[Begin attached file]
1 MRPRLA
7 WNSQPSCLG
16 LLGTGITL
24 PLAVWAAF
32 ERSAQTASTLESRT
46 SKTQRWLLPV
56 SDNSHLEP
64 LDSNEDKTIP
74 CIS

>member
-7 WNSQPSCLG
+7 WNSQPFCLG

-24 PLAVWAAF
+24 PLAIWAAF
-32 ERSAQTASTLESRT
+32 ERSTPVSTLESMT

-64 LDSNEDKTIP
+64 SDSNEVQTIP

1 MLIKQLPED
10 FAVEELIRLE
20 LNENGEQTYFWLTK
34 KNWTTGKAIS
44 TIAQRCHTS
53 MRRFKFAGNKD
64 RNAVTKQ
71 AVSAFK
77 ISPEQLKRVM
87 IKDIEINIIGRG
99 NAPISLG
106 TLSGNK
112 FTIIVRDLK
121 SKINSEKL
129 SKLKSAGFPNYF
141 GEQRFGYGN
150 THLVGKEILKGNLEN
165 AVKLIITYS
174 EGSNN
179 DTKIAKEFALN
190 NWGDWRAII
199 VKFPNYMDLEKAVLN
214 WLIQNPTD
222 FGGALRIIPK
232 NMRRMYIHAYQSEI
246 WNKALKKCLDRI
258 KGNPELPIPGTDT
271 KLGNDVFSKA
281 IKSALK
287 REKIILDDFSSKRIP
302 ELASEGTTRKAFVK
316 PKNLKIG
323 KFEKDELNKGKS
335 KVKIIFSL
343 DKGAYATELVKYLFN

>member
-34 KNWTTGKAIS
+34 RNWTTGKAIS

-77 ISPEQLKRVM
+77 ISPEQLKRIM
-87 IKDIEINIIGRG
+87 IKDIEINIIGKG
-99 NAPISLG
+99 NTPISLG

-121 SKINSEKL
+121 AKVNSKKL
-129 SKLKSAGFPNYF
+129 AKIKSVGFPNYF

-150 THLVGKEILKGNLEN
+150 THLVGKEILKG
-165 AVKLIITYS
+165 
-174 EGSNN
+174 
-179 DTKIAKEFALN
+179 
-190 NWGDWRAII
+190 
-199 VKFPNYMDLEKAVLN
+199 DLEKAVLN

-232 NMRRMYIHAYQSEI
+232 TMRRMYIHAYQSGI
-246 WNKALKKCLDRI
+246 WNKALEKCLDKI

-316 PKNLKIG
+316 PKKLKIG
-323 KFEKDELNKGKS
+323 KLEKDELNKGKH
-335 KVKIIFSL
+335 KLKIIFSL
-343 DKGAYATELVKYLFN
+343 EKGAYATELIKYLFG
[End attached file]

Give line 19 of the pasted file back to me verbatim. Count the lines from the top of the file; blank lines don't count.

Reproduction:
1 MLIKQLPED